Because of an editing error, an article yesterday on the primary races in Prince George's County misstated the affiliation of state Sen. Decatur W. Trotter (D). He is not on the countrywide party slate. (Published 9/11/90)

A proliferation of yard signs tells the story of this year's Democratic primaries in Prince George's County: A crowded field of independent candidates -- many of them black -- are staking their claims.

Not in 20 years has Prince George's seen such a range of candidates challenging the Democratic slate, traditionally made up of incumbents and overwhelmingly white. Black candidates independent of the slate are running against incumbents for county executive, Congress, County Council and the legislature.

Rep. Steny H. Hoyer (D-Md.), for instance, has stepped up his campaign against Nation of Islam national spokesman Abdul Alim Muhammad by increasing his speaking schedule and purchasing television spots for the first time since he was elected to Congress nine years ago.

In the state Senate's 26th District, surrounding Temple Hills and Oxon Hill, Del. Gloria Gary Lawlah, who is black and in 1986 became the first Democrat to unseat a slate candidate in a legislative race, is running a fierce campaign against white incumbent Sen. Frank J. Komenda (D-Prince George's). And council members such as Jo Ann T. Bell and Sue V. Mills are running tough campaigns against a field of black challengers.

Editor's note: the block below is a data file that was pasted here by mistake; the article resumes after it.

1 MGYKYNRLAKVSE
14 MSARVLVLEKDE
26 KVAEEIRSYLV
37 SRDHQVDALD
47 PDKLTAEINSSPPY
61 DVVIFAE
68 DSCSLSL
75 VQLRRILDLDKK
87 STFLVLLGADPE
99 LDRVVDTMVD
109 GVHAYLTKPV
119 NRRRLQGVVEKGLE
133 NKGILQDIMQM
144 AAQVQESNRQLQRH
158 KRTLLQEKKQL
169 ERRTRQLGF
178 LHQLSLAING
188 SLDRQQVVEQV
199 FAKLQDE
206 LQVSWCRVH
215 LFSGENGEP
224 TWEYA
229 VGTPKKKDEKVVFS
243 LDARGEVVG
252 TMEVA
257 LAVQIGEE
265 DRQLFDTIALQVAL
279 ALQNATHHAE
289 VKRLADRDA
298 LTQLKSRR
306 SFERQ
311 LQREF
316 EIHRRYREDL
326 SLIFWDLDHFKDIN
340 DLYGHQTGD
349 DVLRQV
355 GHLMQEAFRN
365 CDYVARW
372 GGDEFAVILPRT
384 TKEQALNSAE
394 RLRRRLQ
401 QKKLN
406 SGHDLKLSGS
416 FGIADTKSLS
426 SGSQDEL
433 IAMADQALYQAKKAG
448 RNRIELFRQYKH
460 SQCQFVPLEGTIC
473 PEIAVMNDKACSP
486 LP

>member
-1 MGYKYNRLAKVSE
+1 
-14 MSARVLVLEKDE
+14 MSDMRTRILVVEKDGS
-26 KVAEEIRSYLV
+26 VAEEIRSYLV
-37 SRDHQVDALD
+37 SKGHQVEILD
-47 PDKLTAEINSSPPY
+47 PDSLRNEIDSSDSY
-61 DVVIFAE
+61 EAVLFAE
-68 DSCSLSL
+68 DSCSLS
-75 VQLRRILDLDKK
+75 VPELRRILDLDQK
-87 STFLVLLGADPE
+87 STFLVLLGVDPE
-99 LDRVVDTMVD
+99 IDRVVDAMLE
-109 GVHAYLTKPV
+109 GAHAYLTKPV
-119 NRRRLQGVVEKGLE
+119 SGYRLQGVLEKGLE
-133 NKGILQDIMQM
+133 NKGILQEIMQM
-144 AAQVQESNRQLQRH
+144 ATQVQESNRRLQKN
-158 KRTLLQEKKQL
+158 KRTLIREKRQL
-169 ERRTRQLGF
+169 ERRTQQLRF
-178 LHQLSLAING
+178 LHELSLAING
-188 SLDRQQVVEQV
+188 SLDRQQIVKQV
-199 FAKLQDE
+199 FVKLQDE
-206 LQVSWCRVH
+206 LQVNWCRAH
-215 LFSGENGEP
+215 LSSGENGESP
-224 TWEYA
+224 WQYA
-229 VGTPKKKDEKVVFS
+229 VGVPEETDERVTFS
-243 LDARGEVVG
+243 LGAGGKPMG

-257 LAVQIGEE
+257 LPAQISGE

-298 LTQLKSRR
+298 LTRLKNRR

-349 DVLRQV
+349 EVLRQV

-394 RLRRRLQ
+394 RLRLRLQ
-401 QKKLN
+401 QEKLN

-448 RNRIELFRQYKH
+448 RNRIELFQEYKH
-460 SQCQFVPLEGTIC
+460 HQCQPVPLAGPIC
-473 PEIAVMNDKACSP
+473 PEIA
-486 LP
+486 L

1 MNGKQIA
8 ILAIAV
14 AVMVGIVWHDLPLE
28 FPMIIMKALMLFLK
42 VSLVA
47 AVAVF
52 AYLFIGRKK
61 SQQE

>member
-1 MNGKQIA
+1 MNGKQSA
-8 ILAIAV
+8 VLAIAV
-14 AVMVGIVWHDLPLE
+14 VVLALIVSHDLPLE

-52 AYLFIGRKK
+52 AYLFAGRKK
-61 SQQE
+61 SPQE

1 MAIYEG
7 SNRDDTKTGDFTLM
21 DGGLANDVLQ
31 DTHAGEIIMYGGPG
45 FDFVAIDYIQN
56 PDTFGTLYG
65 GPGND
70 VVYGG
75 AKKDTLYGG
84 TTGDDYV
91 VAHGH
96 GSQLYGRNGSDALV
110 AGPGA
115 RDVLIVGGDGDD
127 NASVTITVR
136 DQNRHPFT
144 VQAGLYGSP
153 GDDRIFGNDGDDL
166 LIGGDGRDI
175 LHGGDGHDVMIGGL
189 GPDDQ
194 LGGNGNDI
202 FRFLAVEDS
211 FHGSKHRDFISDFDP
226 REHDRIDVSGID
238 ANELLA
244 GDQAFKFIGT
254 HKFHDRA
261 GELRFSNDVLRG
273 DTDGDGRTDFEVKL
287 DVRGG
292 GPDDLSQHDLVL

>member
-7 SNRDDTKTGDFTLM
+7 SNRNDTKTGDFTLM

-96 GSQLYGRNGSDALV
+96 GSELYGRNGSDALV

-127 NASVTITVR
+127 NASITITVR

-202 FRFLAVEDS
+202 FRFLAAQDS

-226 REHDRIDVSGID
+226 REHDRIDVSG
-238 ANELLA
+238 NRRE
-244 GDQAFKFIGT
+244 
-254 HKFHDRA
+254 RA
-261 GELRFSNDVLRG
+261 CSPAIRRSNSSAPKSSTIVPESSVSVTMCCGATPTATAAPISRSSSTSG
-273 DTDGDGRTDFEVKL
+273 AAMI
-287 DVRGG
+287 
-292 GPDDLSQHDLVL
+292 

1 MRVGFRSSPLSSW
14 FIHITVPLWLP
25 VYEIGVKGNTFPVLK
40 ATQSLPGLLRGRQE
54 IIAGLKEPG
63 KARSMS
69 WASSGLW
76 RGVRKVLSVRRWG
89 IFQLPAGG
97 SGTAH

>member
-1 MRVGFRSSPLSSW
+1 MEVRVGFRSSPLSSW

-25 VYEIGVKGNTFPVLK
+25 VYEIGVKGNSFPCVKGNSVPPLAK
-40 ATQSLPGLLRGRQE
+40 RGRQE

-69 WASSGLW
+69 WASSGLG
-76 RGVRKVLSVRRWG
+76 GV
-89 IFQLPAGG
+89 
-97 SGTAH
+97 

Many of the challengers are viewed as underdogs with little chance of unseating incumbents. But political observers note the races this year signify an important change in the county, one in which independents are willing to take on incumbents rather than wait for their turn on the slate, and where even black incumbents are finding themselves threatened by minority challengers.

Although minorities make up roughly half of the county's population, blacks hold 15 of 54 elected offices in Prince George's, and only one of those is a countywide seat. Most political gains for minorities have come since 1984, when Jesse L. Jackson's presidential bid spawned significant increases in black voter registration in the county.

The greatest test of black political strength may come after the elections, when those elected and those defeated see if they can find common ground. The county's black population is hardly monolithic: It includes pockets of poverty and relative affluence and a range of candidates who do not always share the same political concerns.

"No one has a free ride and that means the old system is changing," said State's Attorney Alex Williams, a black Democrat who does not face competition in the primary but will face Arthur M. "Bud" Marshall, the man Williams unseated four years ago, in the general election. "Incumbents are working harder than they ever have since I have been involved in politics."

The proliferation of candidates in the primary elections comes as good news to black political leaders and civic activists who say the county's traditional political machine has stifled the rise of blacks to elected office.

"There was a time when it was almost impossible for a black candidate to mount any kind of serious campaign against the Democratic Party," said Sen. Albert R. Wynn (D-Md.), who is running for reelection against state Del. Juanita R. Miller, herself a black candidate who previously ran on Wynn's team. "They had the money. They had the power. They controlled the elections plain and simple."